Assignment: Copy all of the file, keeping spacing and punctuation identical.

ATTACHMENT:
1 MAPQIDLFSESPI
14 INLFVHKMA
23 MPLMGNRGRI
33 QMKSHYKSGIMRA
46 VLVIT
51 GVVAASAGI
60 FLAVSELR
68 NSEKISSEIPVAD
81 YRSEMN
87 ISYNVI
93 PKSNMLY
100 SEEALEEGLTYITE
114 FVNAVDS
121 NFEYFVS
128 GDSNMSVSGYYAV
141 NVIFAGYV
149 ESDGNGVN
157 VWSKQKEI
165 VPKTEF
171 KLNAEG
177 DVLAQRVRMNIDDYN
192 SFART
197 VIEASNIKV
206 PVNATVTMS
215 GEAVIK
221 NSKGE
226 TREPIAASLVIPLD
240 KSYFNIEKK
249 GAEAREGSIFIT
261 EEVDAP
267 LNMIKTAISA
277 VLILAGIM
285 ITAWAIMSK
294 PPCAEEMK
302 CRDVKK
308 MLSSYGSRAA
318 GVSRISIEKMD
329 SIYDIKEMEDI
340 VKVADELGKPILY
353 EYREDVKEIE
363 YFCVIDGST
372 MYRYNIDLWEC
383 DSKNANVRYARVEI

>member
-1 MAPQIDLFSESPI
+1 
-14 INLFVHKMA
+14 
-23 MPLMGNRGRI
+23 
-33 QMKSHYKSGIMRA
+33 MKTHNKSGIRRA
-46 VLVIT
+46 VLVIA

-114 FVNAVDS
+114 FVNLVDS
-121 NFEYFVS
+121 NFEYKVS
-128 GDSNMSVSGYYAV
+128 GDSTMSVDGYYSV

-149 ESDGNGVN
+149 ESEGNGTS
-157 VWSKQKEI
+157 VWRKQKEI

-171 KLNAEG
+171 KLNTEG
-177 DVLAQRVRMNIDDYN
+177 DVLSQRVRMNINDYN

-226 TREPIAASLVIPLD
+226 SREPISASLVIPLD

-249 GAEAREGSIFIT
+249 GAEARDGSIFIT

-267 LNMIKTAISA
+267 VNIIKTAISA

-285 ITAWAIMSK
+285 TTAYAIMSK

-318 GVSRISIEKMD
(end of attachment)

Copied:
1 MAPQIDLFSESPI
14 INLFVHKMA
23 MPLMGNRGRI
33 QMKSHYKSGIMRA
46 VLVIT
51 GVVAASAGI
60 FLAVSELR
68 NSEKISSEIPVAD
81 YRSEMN
87 ISYNVI
93 PKSNMLY
100 SEEALEEGLTYITE
114 FVNAVDS
121 NFEYFVS
128 GDSNMSVSGYYAV
141 NVIFAGYV
149 ESDGNGVN
157 VWSKQKEI
165 VPKTEF
171 KLNAEG
177 DVLAQRVRMNIDDYN
192 SFART
197 VIEASNIKV
206 PVNATVTMS
215 GEAVIK
221 NSKGE
226 TREPIAASLVIPLD
240 KSYFNIEKK
249 GAEAREGSIFIT
261 EEVDAP
267 LNMIKTAISA
277 VLILAGIM
285 ITAWAIMSK
294 PPCAEEMK
302 CRDVKK
308 MLSSYGSRAA
318 GVSRISIEKMD
329 SIYDIKEMEDI
340 VKVADELGKPILY
353 EYREDVKEIE
363 YFCVIDGST
372 MYRYNIDLWEC
383 DSKNANVRYARVEI

>member
-1 MAPQIDLFSESPI
+1 
-14 INLFVHKMA
+14 
-23 MPLMGNRGRI
+23 
-33 QMKSHYKSGIMRA
+33 MKTHNKSGIRRA
-46 VLVIT
+46 VLVIA

-114 FVNAVDS
+114 FVNLVDS
-121 NFEYFVS
+121 NFEYKVS
-128 GDSNMSVSGYYAV
+128 GDSTMSVDGYYSV

-149 ESDGNGVN
+149 ESEGNGTS
-157 VWSKQKEI
+157 VWRKQKEI

-171 KLNAEG
+171 KLNTEG
-177 DVLAQRVRMNIDDYN
+177 DVLSQRVRMNINDYN

-226 TREPIAASLVIPLD
+226 SREPISASLVIPLD

-249 GAEAREGSIFIT
+249 GAEARDGSIFIT

-267 LNMIKTAISA
+267 VNIIKTAISA

-285 ITAWAIMSK
+285 TTAYAIMSK

-318 GVSRISIEKMD